By Celeste McKay
In the coming months, Canada will be asked to report to two separate United Nations human-rights bodies about the progress it is making to end the appalling levels of violence experienced by indigenous women, and close the social and economic gap that has put them in harm’s way.
In November 2008, the UN Committee on the Elimination of Discrimination Against Women concluded that ending violence against indigenous women must be made a priority issue given the large numbers of indigenous women who have gone missing or been murdered in Canada. In an unusual move, the committee called on Canada to report back in one year on its progress.
Two weeks ago, these concerns were again repeated when Canada’s human-rights record was reviewed by the UN Human Rights Council as part of its Universal Periodic Review process. Of the 45 states that had the opportunity to take the floor, 16 specifically mentioned violence against indigenous women as a critical area of reform.
These states included many with whom Canada has long had a positive relationship at the UN. Norway, for example, recommended that Canada “study and address the root causes of domestic violence against women, in particular Aboriginal women” and to “institute comprehensive reporting and statistical analysis of the scale and character of violence against indigenous women” that will lead to a national strategy to be initiated in consultation with indigenous representatives that will “respond to the severity of the issue”.
Governments in Canada now have a choice. They can continue to offer the United Nations—and indigenous women themselves—hollow reassurances that they are doing their best. Or they can take this opportunity to work with indigenous women to come up with a plan of action that will make a real difference.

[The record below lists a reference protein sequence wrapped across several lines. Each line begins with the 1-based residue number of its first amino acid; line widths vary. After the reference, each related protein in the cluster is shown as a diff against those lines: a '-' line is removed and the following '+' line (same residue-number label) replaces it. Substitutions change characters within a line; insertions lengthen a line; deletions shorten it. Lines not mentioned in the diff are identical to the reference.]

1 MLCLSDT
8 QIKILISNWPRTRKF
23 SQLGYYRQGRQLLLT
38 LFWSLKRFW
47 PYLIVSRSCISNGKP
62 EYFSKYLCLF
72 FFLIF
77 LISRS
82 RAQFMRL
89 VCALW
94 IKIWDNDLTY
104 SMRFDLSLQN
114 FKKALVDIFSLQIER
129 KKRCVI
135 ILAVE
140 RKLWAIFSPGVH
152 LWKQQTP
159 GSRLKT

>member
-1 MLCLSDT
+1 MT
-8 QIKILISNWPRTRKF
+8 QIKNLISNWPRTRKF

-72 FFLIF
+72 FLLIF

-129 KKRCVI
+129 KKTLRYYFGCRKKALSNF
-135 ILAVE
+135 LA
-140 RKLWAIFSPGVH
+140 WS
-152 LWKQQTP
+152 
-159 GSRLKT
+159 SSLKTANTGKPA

When Canada was reviewed by the Human Rights Council earlier this month, its representatives responded to every criticism and recommendation with regurgitation of existing commitments, services, and programs available to indigenous peoples. This was despite the fact that other states had observed that existing services and programs were clearly not adequate to deal with the most pressing needs of indigenous peoples.
Indigenous people want to have meaningful, constructive dialogues with Canada—whether it is related to land claims, matrimonial property, child welfare, implementation of the UN Declaration on the Rights of Indigenous Peoples, or violence against indigenous women—to name just a few.
In the coming year, there will be an opportunity for the government to do the right thing—to take concrete measures that will make a difference in the lives of indigenous people, by not only hearing from those most affected but listening and forming meaningful partnerships with indigenous peoples to ensure real change occurs. The Native Women’s Association of Canada will be monitoring Canada’s response to the Committee on the Elimination of Discrimination Against Women and the Universal Periodic Review.
The human-rights concerns of indigenous peoples in Canada are real and pressing. Failure to respond with good faith and meaningful action can only undermine Canada’s reputation and influence on the world stage. Canada can only regain its credibility as a human-rights champion through a real commitment to make the lives of indigenous women, their families, and communities better. This includes instituting a national plan of action for violence against indigenous women, developed and implemented in partnership with indigenous women’s organizations, indigenous peoples and human-rights organizations.
Celeste McKay is a consultant on international affairs and human rights who often represents the Native Women’s Association of Canada.